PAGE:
Let us think of the implications. First, the prosecution sees only one side of the picture whereas the court has to judge both sides. Secondly, think of the lever of plea bargaining. Let us think of prosecutors being able to say "If you plead guilty to this charge, we shall not appeal against the sentence if it is not one of imprisonment." Consider how improper that would be. Let us think of the position of the judge who, knowing the prosecutor and his propensities, has to sentence according to the likelihood of the prosecutor appealing and not according to the merits of the case.

There is also the difficulty of the clamour from this House, which is so anxious to be the appeal court. If it is a flying picket case, the prosecution in the House appeal that the sentence is too high. In the case of a rapist who is a guardsman, the prosecution appeal that the sentence is too low. The Bill seeks to introduce a dangerous principle into our constitution.

In the last year for which figures are available, there were 1,988,679 cases in England—nigh on 2 million—on indictment and other cases. Of those 2 million cases there were only 1,542 appeals against sentence. Of those appeals only 517 were confirmed. The other 1,025 were either quashed, which was associated with the appeal against conviction, or altered. That puts the matter in perspective.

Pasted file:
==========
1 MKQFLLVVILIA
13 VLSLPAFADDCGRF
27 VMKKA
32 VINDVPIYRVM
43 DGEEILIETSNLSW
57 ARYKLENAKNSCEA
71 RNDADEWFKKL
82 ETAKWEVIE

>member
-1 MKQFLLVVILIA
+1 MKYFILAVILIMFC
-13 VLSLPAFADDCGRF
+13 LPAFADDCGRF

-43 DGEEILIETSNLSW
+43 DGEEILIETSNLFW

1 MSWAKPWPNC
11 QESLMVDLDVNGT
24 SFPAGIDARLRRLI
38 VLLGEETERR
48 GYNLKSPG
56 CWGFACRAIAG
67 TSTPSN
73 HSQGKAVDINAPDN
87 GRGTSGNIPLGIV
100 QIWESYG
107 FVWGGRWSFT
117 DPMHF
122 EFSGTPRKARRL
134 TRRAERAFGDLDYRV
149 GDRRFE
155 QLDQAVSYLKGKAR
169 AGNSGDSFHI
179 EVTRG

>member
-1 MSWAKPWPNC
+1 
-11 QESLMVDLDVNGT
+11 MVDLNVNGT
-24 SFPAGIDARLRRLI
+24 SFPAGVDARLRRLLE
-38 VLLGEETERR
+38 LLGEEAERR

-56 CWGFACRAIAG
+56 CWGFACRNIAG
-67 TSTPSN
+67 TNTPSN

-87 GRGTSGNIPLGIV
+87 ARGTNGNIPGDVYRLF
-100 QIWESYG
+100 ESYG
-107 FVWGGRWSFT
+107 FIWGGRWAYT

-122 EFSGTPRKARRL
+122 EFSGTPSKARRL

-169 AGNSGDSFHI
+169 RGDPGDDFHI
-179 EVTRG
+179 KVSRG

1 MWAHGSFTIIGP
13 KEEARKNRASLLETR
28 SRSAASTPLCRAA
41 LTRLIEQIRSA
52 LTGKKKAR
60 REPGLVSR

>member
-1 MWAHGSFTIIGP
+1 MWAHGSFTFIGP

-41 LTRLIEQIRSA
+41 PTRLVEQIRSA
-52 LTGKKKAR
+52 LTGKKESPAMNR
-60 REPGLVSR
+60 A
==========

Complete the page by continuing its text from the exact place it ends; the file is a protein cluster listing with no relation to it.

The public have an absolute right to be concerned about the abominable level of crime. They have an absolute right to expect that there is appropriate sentencing. The powers that Parliament has given to the courts give them more than adequate scope for adequate sentencing. If any hon. Member does not think so, let him argue on any Act that the fine should be stiffer or that the penalty of imprisonment should be longer.

We have a duty in this House. We have an important duty as the guardians and the trust of the institutions of our constitution. It is one in which the prosecution is independent and the judiciary

has a separate function. I should hate to see the day when they were regarded as having the same function and having anything in common.

I believe in protecting individual members of the public against crime. Nothing could be worse than that the prosecution should have a hand in sentencing. In the House we have a trust to protect the judiciary, the independence of the courts and the right of the citizen to be sentenced by an independent judge who is not partial in any way. Therefore, I ask the House to reject the Bill.